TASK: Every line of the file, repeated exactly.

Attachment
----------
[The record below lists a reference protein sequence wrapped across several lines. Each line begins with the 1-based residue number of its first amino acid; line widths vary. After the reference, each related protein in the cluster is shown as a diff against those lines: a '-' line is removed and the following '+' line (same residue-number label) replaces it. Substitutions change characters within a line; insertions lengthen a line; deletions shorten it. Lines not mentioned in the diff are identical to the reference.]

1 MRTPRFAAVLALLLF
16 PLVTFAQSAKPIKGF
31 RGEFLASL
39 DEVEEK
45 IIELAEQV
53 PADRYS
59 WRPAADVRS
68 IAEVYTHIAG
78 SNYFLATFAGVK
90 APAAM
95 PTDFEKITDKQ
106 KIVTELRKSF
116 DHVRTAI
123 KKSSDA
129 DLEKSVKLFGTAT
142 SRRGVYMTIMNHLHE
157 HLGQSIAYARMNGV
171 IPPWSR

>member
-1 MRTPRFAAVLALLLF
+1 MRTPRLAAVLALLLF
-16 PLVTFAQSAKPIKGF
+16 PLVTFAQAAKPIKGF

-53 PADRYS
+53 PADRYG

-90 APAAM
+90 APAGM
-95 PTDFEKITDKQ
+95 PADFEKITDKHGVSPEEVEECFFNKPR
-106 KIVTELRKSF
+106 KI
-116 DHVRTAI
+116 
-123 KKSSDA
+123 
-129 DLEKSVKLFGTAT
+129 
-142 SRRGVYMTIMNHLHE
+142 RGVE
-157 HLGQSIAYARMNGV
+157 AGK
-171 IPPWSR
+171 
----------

[The record below lists a reference protein sequence wrapped across several lines. Each line begins with the 1-based residue number of its first amino acid; line widths vary. After the reference, each related protein in the cluster is shown as a diff against those lines: a '-' line is removed and the following '+' line (same residue-number label) replaces it. Substitutions change characters within a line; insertions lengthen a line; deletions shorten it. Lines not mentioned in the diff are identical to the reference.]

1 MRTPRFAAVLALLLF
16 PLVTFAQSAKPIKGF
31 RGEFLASL
39 DEVEEK
45 IIELAEQV
53 PADRYS
59 WRPAADVRS
68 IAEVYTHIAG
78 SNYFLATFAGVK
90 APAAM
95 PTDFEKITDKQ
106 KIVTELRKSF
116 DHVRTAI
123 KKSSDA
129 DLEKSVKLFGTAT
142 SRRGVYMTIMNHLHE
157 HLGQSIAYARMNGV
171 IPPWSR

>member
-1 MRTPRFAAVLALLLF
+1 MRTPRLAAVLALLLF
-16 PLVTFAQSAKPIKGF
+16 PLVTFAQAAKPIKGF

-53 PADRYS
+53 PADRYG

-90 APAAM
+90 APAGM
-95 PTDFEKITDKQ
+95 PADFEKITDKHGVSPEEVEECFFNKPR
-106 KIVTELRKSF
+106 KI
-116 DHVRTAI
+116 
-123 KKSSDA
+123 
-129 DLEKSVKLFGTAT
+129 
-142 SRRGVYMTIMNHLHE
+142 RGVE
-157 HLGQSIAYARMNGV
+157 AGK
-171 IPPWSR
+171 